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Our daughter is allergic to dairy milk. We provide her almond milk at home, however our school has told us we cannot bring in almond milk due to concerns about nut allergies, and that we should provide soy milk instead. We do not want our daughter drinking soy milk and feel that the school's policy is discriminatory due to the fact that both soy and dairy are potential allergens and they are allowing those, while banning nuts. Therefore they are providing preferential treatment for children with one medical condition while not providing the same considerations/protections for children with another medical condition.

Are we correct in our assessment that this is a discriminatory practice?

We are willing to work with the school to develop sane practices based on CDC recommendations, such as allergy-free tables in the lunchroom, etc.

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  • My daughter can't do dairy either. Have you considered coconut milk?
    – Kevin
    Aug 5, 2015 at 20:24
  • We have considered coconut milk, which the school allows. The FDA considers coconut milk a trigger for nut allergies though, which shows how absurd the school's policy is. We don't want to put any kids in danger, but the school's policy goes against every recommendation from government and allergy research groups.
    – drz
    Aug 6, 2015 at 12:55
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    Accoriding to the American College of Allergy, Asthma & Immunology, "Coconut is not a botanical nut; it is classified as a fruit, even though the Food and Drug Administration recognizes coconut as a tree nut. While allergic reactions to coconut have been documented, most people who are allergic to tree nuts can safely eat coconut. If you are allergic to tree nuts, talk to your allergist before adding coconut to your diet."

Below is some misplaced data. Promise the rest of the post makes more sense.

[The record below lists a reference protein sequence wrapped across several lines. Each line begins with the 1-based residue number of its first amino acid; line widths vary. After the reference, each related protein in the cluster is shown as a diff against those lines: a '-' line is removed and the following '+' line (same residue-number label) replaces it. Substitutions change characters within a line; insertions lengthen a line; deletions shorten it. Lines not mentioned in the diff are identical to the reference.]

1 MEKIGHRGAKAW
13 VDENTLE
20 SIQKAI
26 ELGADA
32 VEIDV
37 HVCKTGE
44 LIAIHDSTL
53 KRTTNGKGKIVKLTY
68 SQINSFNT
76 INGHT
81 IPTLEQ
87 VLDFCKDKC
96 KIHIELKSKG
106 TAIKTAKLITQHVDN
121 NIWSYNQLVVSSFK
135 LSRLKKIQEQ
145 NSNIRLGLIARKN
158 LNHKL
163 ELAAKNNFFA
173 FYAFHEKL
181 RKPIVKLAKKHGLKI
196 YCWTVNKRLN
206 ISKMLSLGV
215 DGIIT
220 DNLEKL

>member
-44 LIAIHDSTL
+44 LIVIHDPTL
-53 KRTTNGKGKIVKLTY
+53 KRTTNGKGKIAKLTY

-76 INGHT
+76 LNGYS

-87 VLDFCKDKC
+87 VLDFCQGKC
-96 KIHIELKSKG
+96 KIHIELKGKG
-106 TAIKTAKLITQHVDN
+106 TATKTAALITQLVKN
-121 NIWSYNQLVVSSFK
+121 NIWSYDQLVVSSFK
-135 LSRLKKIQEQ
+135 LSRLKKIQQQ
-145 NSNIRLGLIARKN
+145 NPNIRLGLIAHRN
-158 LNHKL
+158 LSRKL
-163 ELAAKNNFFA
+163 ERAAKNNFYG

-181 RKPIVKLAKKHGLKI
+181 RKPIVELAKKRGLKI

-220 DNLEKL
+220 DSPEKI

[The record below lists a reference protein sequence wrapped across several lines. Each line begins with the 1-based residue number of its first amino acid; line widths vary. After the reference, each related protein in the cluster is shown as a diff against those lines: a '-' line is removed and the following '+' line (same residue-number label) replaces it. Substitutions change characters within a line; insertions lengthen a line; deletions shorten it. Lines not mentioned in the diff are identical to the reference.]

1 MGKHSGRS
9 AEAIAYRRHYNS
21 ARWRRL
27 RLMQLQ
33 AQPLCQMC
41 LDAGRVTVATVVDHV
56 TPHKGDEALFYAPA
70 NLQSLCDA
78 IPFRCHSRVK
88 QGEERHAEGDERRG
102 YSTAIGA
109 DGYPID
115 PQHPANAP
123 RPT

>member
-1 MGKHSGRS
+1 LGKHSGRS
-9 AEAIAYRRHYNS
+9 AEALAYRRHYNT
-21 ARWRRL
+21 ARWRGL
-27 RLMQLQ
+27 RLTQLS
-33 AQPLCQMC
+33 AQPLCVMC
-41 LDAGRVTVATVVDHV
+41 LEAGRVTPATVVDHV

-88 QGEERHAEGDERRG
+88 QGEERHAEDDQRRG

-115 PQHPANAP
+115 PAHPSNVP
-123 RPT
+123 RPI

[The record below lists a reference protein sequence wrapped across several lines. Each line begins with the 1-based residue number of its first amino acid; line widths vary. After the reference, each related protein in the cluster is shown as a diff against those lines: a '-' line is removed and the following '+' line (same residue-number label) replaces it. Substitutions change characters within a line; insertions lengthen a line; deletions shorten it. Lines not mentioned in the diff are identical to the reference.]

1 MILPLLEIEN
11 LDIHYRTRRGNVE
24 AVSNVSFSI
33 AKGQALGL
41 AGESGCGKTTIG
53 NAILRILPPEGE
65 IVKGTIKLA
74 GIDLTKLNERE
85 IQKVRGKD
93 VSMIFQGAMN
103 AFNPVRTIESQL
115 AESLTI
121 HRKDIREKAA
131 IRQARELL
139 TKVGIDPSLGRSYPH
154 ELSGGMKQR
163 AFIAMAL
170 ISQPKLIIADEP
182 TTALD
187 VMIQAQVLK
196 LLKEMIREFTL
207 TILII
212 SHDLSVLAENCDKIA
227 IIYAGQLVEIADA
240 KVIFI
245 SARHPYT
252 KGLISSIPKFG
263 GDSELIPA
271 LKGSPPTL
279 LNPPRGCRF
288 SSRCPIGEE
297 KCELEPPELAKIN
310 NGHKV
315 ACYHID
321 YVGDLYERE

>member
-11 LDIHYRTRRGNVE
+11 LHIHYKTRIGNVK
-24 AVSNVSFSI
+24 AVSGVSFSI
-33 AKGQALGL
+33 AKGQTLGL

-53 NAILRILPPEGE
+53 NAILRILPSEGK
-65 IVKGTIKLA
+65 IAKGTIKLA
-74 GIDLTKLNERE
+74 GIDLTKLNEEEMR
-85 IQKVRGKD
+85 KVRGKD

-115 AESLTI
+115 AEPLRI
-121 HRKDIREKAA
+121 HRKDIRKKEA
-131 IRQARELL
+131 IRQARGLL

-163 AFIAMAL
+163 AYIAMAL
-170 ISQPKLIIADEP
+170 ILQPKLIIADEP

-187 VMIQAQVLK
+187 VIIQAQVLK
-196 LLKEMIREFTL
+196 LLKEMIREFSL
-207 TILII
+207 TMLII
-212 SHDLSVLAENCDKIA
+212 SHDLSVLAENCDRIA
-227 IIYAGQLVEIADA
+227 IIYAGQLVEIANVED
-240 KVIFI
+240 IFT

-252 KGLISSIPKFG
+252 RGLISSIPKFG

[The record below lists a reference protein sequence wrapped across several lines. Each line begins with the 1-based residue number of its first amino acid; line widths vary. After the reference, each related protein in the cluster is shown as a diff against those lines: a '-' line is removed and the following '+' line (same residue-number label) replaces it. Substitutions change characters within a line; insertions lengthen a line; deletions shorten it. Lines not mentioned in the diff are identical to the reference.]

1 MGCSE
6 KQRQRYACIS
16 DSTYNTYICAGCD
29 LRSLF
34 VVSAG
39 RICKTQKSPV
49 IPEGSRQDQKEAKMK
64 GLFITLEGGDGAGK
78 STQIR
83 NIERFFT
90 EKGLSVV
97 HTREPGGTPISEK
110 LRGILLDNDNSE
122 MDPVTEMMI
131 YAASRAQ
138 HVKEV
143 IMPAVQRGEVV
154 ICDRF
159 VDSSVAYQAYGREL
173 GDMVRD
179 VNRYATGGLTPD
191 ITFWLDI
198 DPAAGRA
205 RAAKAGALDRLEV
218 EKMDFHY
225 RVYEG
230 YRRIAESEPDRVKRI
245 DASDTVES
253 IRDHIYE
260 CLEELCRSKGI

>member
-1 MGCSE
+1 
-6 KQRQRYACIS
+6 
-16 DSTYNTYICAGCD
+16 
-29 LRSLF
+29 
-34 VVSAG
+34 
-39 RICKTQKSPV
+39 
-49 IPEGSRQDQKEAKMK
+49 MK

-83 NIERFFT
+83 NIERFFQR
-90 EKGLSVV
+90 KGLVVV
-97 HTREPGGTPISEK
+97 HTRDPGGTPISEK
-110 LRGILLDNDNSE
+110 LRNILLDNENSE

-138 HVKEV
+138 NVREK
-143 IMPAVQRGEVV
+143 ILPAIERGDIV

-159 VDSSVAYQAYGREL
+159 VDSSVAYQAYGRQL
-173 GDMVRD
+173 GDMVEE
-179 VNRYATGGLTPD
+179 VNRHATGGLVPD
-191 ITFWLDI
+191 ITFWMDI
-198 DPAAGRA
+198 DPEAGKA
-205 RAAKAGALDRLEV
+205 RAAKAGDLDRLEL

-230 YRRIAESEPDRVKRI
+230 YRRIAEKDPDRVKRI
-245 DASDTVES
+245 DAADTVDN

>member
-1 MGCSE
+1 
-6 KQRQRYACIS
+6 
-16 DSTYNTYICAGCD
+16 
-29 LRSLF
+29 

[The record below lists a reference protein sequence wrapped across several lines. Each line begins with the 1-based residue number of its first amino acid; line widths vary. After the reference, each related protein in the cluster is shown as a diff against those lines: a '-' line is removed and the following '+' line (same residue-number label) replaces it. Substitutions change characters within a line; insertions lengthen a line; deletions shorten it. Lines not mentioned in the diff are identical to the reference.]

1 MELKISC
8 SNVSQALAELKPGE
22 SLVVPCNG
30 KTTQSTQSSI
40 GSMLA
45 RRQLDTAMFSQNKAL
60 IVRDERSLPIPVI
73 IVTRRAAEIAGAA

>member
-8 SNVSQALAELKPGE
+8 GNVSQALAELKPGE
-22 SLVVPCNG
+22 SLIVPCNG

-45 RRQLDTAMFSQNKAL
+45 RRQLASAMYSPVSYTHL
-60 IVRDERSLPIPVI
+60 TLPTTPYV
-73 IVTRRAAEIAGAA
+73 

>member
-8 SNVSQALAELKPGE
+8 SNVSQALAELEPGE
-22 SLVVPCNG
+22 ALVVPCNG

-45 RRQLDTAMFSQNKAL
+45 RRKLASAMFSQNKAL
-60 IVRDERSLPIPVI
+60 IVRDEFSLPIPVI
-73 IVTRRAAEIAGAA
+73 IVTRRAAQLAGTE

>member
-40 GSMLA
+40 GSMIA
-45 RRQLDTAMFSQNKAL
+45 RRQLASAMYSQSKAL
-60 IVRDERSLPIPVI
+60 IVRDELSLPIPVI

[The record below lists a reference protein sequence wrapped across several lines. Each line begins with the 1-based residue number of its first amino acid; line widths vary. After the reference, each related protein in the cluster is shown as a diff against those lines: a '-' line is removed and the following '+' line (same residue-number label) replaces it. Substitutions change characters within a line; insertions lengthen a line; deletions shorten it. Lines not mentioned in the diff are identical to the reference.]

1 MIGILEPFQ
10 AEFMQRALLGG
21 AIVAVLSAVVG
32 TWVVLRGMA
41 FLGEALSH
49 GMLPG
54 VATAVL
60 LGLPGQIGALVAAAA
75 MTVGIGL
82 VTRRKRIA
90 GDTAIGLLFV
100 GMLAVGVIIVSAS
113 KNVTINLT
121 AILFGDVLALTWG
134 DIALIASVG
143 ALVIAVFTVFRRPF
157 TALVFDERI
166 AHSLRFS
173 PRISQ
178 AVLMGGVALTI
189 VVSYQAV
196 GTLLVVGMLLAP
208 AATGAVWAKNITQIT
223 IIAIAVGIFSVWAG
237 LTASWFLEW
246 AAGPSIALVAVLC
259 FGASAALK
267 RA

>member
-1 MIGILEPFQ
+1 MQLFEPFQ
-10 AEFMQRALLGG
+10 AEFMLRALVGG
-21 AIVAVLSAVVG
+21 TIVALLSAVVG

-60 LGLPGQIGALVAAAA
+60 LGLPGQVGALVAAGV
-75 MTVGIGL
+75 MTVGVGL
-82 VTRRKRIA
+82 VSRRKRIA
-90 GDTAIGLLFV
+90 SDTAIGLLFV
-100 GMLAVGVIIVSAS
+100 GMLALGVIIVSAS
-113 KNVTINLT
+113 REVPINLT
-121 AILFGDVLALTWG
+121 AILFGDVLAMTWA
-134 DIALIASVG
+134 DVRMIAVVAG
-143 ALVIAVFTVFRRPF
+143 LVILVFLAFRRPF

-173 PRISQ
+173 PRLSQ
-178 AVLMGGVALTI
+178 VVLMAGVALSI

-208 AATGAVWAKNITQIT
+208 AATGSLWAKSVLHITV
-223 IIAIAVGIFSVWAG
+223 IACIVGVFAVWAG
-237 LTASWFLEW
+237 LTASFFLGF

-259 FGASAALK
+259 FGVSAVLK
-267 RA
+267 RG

– Kevin
    Aug 6, 2015 at 15:59
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    It could be that peanut particles can be airborne and inhaled, but dairy is much less likely to be breathed in since its a liquid.
    – Andy
    Aug 31, 2015 at 0:59
  • Do I understand it correctly that the school may restrict what kind of drinks pupils are allowed to bring from home and drink in school (e.g., in breaks between lessons)? Or is this about some other situation in school, e.g., when eating together in a lunchroom and having bottles on the table for all pupils to use?
    – unor
    Oct 16, 2015 at 2:10

3 Answers 3

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It may be discrimination; not all discrimination is illegal.

Details vary by jurisdiction, for example discrimination on the following bases is illegal in Australia:

  • race
  • colour
  • sex
  • sexual preference
  • age
  • physical or mental disability
  • marital status
  • family or carer’s responsibilities
  • pregnancy
  • religion
  • political opinion
  • national extraction
  • social origin

A medical condition like an allergy is not necessarily a physical disability.

The school is arguably fulfilling its obligations under WHS legislation by banning nut products if that is what a risk assessment indicates. It may also be necessary to ban milk products if that is required for your daughter's safety. If (and I do not know) nuts pose a greater risk than milk then banning the former and not the latter may be perfectly justified. Ask to see the risk assessment.